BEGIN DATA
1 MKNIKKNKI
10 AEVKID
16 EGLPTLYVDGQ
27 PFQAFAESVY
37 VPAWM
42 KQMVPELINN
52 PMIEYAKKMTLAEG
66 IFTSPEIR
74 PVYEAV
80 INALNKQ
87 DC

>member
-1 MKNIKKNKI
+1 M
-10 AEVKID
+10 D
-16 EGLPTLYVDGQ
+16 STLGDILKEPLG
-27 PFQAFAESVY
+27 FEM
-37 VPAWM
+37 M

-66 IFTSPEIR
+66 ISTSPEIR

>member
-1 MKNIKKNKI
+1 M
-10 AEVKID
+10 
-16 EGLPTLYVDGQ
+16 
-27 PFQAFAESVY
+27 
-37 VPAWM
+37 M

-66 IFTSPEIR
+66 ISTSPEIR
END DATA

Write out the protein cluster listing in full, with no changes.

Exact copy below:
1 MKNIKKNKI
10 AEVKID
16 EGLPTLYVDGQ
27 PFQAFAESVY
37 VPAWM
42 KQMVPELINN
52 PMIEYAKKMTLAEG
66 IFTSPEIR
74 PVYEAV
80 INALNKQ
87 DC

>member
-1 MKNIKKNKI
+1 M
-10 AEVKID
+10 D
-16 EGLPTLYVDGQ
+16 STLGDILKEPLG
-27 PFQAFAESVY
+27 FEM
-37 VPAWM
+37 M

-66 IFTSPEIR
+66 ISTSPEIR

>member
-1 MKNIKKNKI
+1 M
-10 AEVKID
+10 
-16 EGLPTLYVDGQ
+16 
-27 PFQAFAESVY
+27 
-37 VPAWM
+37 M

-66 IFTSPEIR
+66 ISTSPEIR